Varsity fee hike hits poorer students

Varsity fee hike hits poorer students

SRINAGAR: The University of Kashmir has put students from a socio-economically weaker background at a severe disadvantage with a hike in various fees. Scores of students have been forced to alter their choice of subjects to fit their budget following the unprecedented hike.
The university authorities justify the fee hike saying the step was taken on the recommendations of a financial reform committee that was set up to overhaul the current finances of the varsity.
“This is for the first time we have seen students turning pale and making calculations when we explained the fee structure,” said an official in south Kashmir’s Tral Degree College. “Many students changed their choice of subjects to fit their budget,” he said.
A student told Kashmir Reader that he opted for non-laboratory subjects (economics, Urdu) over lab subjects (functional English, computer) because the latter combination was not affordable. “Many families pleaded for rolling back the new fee structure but we were helpless,” he said.
Experts say that the menace has its origins in the choice-based credit system of curriculum recently introduced in the higher education. “The fees for the undergraduate first year have been shockingly raised more than a hundred percent, without giving any thought to the demographics of students of our colleges,” a senior professor told Kashmir Reader. “These colleges normally cater to students coming from socio-economically poor households, both rural and urban, particularly those who cannot afford better education outside the state”, he said.
The impact is quite stark. A senior official in a north Kashmir college said that several students have even discontinued their studies. “We have several students who were working as labourers to support their families besides pursuing education. They were interested in pursuing graduation but failed to pay the onetime fee of two semesters,” he said. In Tral Degree College, two sisters could not take admission because the duo had to pay Rs 14,000. “It was simply impossible,” the official admitted.
Students from various south and north Kashmir colleges narrated the same tale.
Dean Academic Affairs of Kashmir University Prof Mohammad Ashraf Wani said aggrieved students should contact his office. “Tell them to approach me with proof of their economic background as soon as possible. I will do whatever I can to secure admission for them,” he said.
The committee, in a 296-page report, had recommended fee hikes in examination fee, universities’ service charges, registration fee and examination maintenance fee.
For non-professional courses, the university had hiked the registration fee by Rs 100, university services charges by Rs 150 and university maintenance fee by Rs 300. For professional courses, registration fee was hiked by Rs 400, university services charges by Rs 575 and examination maintenance by Rs 300.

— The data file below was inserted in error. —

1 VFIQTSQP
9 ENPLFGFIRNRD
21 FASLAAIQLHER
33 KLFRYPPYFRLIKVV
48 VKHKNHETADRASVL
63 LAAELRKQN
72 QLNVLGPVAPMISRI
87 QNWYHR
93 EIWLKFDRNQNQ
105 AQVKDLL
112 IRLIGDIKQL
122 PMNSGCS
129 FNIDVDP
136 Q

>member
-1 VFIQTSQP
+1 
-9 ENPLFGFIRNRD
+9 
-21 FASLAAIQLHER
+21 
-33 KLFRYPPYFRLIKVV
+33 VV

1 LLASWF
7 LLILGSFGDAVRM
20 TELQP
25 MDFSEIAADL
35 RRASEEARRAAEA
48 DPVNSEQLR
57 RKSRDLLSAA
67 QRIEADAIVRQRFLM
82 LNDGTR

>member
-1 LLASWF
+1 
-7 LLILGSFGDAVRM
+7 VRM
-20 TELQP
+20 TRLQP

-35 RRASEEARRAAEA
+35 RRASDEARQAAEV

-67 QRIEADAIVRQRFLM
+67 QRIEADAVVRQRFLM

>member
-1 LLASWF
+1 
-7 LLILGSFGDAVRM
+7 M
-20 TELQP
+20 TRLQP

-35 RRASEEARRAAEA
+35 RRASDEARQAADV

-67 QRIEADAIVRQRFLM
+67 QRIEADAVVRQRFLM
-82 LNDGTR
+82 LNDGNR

In addition, the university had changed the one exam-in-a-year system into two-exams a year. Due to the new system a student had to pay the fee of two exams at time which was not the case in the previous system.
“The students with excellent academic records are either changing to a low-cost stream (from Life-sciences with new admission fee of Rs 9000) to social sciences (with new admission fee of Rs 5800—more than double from last year’s fee),” said an official from Sopore Degree College.
On his part, Chairman of the Finance Committee Prof Khursheed Ahmad downplays the fee hike as “inexpensive”. He said that the issue was mishandled by the colleges. “The hike is not so expensive that students cannot afford it but because of the fact that colleges made students pay the fees of both the semesters together,” he said.
“A miscommunication between University and colleges made students suffer. Some colleges asked students to deposit the examination fee, which could have been paid as and when exams were held,” he said.
But a college professor rubbished the logic. “The University has hiked the fee exorbitantly. It doesn’t matter whether the student has to pay the fees one time or in installments, though an installment scheme could have given them a breather,” he said.
“It is very sad to observe that when globally, debate is raging over the hegemonic nature of student fee, student debt in universities, we have started following the hegemonic rule of saddling students with huge fee structures and obsolete curricular models,” he said.

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